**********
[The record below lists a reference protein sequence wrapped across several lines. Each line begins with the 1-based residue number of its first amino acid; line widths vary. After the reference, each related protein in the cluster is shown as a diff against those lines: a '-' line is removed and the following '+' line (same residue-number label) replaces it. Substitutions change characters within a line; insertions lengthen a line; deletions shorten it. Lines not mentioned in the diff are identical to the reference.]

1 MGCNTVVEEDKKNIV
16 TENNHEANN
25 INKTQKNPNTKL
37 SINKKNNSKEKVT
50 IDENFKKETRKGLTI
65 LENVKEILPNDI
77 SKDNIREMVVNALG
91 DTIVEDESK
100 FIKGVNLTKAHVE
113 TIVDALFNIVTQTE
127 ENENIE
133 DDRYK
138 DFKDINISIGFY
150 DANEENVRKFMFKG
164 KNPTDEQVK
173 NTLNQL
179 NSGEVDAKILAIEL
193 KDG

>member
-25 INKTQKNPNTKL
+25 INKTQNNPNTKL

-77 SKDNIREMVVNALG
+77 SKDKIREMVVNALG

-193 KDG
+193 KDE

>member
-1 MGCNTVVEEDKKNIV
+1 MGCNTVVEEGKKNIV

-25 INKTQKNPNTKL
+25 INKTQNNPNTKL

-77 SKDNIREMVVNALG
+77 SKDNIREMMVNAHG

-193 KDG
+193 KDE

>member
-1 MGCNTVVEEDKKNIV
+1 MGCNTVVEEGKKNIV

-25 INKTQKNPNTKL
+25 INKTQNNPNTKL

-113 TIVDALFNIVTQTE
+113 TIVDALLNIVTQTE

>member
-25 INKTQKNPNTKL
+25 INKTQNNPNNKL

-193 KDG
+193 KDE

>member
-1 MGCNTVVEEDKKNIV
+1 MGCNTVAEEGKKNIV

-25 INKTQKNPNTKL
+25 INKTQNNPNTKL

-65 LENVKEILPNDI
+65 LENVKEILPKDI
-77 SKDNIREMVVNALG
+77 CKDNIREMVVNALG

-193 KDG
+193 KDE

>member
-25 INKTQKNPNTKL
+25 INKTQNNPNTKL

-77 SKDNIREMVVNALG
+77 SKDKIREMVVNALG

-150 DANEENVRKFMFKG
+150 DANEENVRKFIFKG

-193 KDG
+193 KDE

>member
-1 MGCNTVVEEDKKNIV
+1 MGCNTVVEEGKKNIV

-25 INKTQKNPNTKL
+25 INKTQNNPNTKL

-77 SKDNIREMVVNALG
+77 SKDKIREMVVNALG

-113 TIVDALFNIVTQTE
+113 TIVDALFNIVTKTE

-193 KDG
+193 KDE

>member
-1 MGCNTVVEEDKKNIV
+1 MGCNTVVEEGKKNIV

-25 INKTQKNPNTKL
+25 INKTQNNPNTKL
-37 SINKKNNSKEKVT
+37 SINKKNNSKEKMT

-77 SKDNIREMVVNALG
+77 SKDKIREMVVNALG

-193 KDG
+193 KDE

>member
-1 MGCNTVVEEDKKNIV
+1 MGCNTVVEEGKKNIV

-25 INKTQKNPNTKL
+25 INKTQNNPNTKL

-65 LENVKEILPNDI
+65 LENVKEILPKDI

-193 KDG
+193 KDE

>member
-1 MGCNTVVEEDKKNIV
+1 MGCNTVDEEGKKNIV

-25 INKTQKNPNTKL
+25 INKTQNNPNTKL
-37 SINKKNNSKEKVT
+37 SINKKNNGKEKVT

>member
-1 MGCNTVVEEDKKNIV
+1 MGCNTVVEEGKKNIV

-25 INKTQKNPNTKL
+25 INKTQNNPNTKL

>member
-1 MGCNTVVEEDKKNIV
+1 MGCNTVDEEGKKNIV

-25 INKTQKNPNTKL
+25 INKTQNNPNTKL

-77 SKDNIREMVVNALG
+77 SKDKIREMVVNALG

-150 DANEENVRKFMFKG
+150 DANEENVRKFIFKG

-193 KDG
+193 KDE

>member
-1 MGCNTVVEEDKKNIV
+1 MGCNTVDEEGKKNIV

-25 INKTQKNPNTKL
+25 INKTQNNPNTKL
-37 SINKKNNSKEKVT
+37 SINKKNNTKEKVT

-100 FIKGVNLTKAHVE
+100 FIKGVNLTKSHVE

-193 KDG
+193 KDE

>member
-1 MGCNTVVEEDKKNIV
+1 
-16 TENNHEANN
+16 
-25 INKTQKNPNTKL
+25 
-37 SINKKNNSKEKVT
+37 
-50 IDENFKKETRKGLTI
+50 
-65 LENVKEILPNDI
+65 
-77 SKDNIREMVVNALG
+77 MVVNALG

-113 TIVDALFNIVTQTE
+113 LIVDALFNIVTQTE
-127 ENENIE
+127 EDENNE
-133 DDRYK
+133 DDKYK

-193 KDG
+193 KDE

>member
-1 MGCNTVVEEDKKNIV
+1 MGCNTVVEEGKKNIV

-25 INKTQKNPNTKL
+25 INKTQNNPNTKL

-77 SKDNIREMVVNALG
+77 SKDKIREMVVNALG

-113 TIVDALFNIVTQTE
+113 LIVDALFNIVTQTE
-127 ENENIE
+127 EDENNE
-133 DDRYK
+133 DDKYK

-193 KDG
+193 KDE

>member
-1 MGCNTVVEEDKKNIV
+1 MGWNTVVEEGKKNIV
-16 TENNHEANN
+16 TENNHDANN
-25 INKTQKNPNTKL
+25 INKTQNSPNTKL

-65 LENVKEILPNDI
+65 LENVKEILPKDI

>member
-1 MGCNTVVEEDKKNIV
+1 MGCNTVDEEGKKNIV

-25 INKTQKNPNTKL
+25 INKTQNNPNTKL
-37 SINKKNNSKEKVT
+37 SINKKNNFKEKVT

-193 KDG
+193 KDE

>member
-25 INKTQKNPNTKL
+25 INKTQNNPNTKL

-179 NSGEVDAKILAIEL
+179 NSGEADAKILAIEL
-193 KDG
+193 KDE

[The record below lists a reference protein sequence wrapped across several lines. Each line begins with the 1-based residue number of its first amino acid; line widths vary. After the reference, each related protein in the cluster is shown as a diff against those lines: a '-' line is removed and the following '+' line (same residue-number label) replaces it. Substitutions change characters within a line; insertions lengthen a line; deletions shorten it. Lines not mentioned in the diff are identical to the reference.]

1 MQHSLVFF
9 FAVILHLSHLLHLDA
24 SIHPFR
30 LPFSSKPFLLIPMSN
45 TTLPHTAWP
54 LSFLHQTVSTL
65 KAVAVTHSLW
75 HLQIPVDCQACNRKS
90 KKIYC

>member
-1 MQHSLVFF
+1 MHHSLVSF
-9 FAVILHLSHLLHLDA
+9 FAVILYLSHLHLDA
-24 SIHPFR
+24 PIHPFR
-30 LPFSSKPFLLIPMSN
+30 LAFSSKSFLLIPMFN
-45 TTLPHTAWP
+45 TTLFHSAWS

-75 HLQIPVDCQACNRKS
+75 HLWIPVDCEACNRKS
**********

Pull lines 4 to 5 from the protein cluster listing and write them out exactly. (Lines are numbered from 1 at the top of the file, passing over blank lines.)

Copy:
25 INKTQKNPNTKL
37 SINKKNNSKEKVT